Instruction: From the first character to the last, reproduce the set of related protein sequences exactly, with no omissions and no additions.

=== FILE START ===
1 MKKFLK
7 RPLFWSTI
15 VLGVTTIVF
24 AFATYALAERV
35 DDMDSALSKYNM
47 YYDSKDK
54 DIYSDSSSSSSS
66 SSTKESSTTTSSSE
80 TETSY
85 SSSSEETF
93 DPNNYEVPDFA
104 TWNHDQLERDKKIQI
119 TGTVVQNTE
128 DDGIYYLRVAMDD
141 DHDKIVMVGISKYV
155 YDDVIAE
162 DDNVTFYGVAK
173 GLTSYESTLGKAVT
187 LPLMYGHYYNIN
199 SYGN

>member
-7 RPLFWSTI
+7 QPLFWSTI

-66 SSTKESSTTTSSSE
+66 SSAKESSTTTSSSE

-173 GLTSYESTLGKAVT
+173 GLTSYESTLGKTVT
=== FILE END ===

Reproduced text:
1 MKKFLK
7 RPLFWSTI
15 VLGVTTIVF
24 AFATYALAERV
35 DDMDSALSKYNM
47 YYDSKDK
54 DIYSDSSSSSSS
66 SSTKESSTTTSSSE
80 TETSY
85 SSSSEETF
93 DPNNYEVPDFA
104 TWNHDQLERDKKIQI
119 TGTVVQNTE
128 DDGIYYLRVAMDD
141 DHDKIVMVGISKYV
155 YDDVIAE
162 DDNVTFYGVAK
173 GLTSYESTLGKAVT
187 LPLMYGHYYNIN
199 SYGN

>member
-7 RPLFWSTI
+7 QPLFWSTI

-66 SSTKESSTTTSSSE
+66 SSAKESSTTTSSSE

-173 GLTSYESTLGKAVT
+173 GLTSYESTLGKTVT